Adoptee Confessions: I AM AMAZING!

Adoptee Confessions: I AM AMAZING!

My Adoptee Confession:

I was adopted 4 decades ago.  It’s my generation of adoptees that rules the internet with blogs, and books, and advice for families adopting today.  But the truth is, our adoptions happened 2, 3, 4 decades ago.  And despite claims to the contrary, the entire culture around adoption has changed.  It’s not perfect.  But today’s adoptive parent is more prepared, aware, and sensitive to issues than ever before.

I grew up in the 70’s and 80’s in an ultra-liberal west-coast city.  Angst was in the music, the coffee, the media, and the atmosphere when I was growing up.  Our parents had tuned-out, sat-in, dropped out…and then they founded start-ups and become part of the corporate world. 

My parents had my oldest brother together when they were young newlyweds, and then adopted my two brothers and me a few years later out of foster care.  I don’t remember ever being told that I was “adopted”.  I do remember that mom and dad were foster parents to older teen girls when I was in grade school, and from an early age I understood something I couldn’t name: Life wasn’t always fair.

The teens that my parents fostered were young women who were pregnant and choosing to keep their babies.  My mom came from a big family of 7 kids and my dad from a broken family of 4 kids raised in separate states.  They believed in helping their communities in a very direct way.  I remember two of young women very distinctly, as we were part of their lives for many years.  Whenever I needed a haircut, we would visit Eileen and the baby I saw her bring into this word, Janessa.  Eileen would cut my hair and we would all visit…like family.

This way of being wasn’t discussed or compared to others lives.  This was the way that my parents lived and I was raised as their child…experiencing the culture of our family and our ways and traditions. This was my family.  They loved, lived, fought, were very human, and always sought to help whenever they could.

I didn’t think about being adopted very often.  Okay…I wasn’t a look-alike to my parents, but I’m not willing to give away my race right now.  Or their race, or my brothers’ races either.  For now, I want to talk about ADOPTION…outside of race.  Later I’ll get into all of that.

When Did I Think About Adoption?

  • First grade: Dress up as your heritage day.  
    My  Mom was {heritage} and dad was {heritage}.  SO what was I?  Some kid pointed out that I was “NOTHING” because I was “ADOPTED”.  And I thought, “Woah.  I get to choose. I get to be anything I want.”  I was so lucky.  I came to school IRISH, after deciding that leprechauns with pots-of-gold might just really exist.  Irish was the thing to be.
  • At age 9 or 10, during a blazing summer, my mom and I were supposed to repaint my bedroom one afternoon. I’d seen a Brady Bunch episode of redecorating, and I was keyed up to get my Girl-Room into gear,
    But it was so hot, and after getting the pink paint from the hardware store, she told me that we will get up early and paint in the cool morning.  I was cranked up on anticipation, and screamed out, “You hate me!  You promised!  I’m going to find my REAL MOTHER!!”

Oh the arsenal available to us adoptees.  When I talk to others, we laugh and sadly admit that we’ve all done this (okay, mostly the girls).  It’s awful and although we relate, we also all want to call our moms a few minutes later!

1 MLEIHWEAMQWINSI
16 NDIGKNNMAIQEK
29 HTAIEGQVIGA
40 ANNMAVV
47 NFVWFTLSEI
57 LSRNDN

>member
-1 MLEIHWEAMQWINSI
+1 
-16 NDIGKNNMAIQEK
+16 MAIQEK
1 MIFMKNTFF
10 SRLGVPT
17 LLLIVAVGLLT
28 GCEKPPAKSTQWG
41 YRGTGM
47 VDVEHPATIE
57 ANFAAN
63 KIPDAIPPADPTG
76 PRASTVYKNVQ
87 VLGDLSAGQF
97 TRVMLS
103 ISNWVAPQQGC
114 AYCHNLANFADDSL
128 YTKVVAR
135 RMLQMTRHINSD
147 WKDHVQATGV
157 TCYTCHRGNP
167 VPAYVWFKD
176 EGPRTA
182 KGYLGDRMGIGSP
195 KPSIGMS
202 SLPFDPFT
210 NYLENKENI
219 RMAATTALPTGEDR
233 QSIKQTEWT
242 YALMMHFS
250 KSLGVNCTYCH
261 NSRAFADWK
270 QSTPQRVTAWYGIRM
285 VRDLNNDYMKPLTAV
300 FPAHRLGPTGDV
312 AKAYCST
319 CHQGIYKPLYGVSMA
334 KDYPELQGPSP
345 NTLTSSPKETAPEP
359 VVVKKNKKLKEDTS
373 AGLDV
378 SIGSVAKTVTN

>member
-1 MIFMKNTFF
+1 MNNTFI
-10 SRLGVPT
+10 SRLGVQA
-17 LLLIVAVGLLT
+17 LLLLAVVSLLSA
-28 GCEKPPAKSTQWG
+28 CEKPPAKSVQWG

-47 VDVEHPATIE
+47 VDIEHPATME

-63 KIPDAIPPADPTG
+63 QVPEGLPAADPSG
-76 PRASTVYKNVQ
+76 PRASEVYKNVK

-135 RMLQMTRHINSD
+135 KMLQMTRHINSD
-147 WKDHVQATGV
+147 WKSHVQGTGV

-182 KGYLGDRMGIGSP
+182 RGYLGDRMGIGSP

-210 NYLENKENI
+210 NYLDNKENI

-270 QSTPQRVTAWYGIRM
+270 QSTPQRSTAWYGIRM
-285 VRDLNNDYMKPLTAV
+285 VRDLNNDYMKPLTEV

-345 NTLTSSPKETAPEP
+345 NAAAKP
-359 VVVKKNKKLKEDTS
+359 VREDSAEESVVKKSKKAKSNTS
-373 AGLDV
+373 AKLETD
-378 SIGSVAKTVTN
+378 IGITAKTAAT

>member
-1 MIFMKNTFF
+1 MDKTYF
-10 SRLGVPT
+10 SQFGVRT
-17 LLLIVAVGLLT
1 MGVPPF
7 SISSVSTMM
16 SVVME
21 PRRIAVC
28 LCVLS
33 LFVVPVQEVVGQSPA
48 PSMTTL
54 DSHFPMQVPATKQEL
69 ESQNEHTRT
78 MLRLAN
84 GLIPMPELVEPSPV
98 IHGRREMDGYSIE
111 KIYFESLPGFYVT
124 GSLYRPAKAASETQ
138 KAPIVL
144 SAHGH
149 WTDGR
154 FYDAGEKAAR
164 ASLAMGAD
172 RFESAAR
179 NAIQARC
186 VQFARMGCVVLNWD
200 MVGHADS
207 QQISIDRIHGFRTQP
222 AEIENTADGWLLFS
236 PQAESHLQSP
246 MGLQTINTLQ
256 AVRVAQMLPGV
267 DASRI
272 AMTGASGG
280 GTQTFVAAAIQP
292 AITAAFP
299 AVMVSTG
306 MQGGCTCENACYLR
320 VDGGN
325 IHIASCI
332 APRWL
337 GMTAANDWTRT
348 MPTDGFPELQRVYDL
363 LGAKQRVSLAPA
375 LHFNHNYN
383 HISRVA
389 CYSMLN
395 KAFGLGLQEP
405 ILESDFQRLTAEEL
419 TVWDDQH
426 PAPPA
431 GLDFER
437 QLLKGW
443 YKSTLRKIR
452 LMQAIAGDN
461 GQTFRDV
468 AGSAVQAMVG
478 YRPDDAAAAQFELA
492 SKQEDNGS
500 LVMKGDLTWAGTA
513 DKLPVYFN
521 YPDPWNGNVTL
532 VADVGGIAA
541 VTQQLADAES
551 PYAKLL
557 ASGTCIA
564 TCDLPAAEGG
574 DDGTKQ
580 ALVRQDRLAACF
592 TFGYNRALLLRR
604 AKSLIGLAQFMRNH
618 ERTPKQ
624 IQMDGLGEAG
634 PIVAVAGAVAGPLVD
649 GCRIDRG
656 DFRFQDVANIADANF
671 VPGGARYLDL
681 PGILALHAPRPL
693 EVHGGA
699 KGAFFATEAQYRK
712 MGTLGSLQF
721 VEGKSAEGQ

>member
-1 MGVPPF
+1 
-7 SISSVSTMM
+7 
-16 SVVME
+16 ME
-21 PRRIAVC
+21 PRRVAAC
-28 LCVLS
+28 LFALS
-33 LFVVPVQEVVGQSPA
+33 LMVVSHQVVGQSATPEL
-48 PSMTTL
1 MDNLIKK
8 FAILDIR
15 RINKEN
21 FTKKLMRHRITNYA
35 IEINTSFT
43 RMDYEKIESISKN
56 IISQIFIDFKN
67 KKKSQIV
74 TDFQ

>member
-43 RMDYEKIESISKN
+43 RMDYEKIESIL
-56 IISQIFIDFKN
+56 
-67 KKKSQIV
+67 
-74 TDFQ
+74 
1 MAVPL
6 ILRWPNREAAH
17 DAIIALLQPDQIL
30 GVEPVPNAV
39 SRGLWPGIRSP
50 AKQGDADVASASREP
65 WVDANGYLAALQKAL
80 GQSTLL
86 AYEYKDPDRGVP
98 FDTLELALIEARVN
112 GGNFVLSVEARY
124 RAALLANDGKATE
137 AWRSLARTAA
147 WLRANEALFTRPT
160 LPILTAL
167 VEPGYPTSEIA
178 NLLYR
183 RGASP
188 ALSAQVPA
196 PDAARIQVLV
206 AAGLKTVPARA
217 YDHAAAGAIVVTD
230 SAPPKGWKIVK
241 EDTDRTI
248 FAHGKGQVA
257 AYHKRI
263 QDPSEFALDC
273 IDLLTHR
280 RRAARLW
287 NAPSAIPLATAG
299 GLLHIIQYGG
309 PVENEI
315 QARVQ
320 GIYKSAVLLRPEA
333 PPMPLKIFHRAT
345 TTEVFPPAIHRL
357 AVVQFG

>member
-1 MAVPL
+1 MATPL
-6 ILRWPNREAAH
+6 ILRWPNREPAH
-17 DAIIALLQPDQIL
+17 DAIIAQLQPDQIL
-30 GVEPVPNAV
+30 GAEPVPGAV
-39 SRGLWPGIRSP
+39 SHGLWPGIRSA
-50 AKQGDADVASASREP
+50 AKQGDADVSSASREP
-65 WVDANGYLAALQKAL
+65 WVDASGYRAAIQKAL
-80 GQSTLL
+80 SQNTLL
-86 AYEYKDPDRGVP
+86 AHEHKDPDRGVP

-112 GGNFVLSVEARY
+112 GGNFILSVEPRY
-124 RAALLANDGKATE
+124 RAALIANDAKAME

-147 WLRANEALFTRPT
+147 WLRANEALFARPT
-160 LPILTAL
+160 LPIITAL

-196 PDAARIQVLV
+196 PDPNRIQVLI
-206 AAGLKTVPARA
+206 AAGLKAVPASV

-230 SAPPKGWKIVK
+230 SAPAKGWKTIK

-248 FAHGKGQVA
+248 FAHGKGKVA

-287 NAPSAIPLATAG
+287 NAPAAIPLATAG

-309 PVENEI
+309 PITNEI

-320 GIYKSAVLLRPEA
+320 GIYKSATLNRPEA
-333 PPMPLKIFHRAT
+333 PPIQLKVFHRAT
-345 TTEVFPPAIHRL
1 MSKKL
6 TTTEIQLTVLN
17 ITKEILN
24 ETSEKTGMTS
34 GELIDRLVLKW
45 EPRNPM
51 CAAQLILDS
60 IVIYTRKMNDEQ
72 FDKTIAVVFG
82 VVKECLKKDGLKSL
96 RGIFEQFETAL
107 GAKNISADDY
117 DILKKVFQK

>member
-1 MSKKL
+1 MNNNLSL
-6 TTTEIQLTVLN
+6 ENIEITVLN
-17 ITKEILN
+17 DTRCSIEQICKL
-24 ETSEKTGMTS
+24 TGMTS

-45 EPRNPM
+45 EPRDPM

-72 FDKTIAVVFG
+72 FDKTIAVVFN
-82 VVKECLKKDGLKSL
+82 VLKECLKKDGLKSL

What did my 70’s mom say?  “Well go ahead!”   And then she packed me a lunch.  And as I walked out, she reminded me that dinner would be done at 6.  First I climbed a tree in the front yard, and then I snuck into our car and laid down in the back seat, waiting for her to look for me.  I then snuck up to the living room window, only to see her watching TV.

  • As a Young Teen
    Around the 5th or 6th grade, English teachers started direct and in-direct hints that I should write about being adopted.  They were careful, but I now look at it as being very inappropriate.  These were strangers, of another race/place/time that were feeding me an idea of being ‘different’.  And here is my evidence:
  1. I was asked to read out loud, in class, the parts of stories/plays the matched my perceived identity (race/gender/religion/sexual orientation…fill in the gap).
  2. Teachers stopped me to “sensitively”  ask if I would like to take part in groups that I (in my mind) clearly did not have any connection to, such as ‘racial’-advocacy group.
    But, these same teachers only identified me by race/gender/whatever.  Well, I played year-around soccer in my school and was generally a hell-raiser in other areas.  They had an agenda to be sensitive, and I was a tool for their feel-good philosophy.
  3. My friends:  A lot of my friend’s parents were getting divorced when I was a teenager.  We were being told, “Hey, it’s not your fault…we just can’t get along.”  But the truth is? We never thought it was our fault.  We just felt cheated. I felt cheated for my friends…and they told me:  “You’re lucky to be adopted.  You’ll always know that you were wanted.”   As an adult, when I have struggled in my marriage, those words have come back to me.  I had so many friends who were lost and felt unwanted and told me that I was lucky to be adopted….that they felt so lost and unwanted.  My parents had problems too.  And sometimes I actually wished that they WOULD get divorced, but I never, EVER, felt unwanted. 

That’s my part 1.  And because it felt good..for me..I’ll share more in the near future.

Baye Needs a Family!

Older Child Adoption, Special Needs Adoption, Waiting Children, Adoption Advocacy, Boys
Developmental Delays

Special Needs Adoption, Medical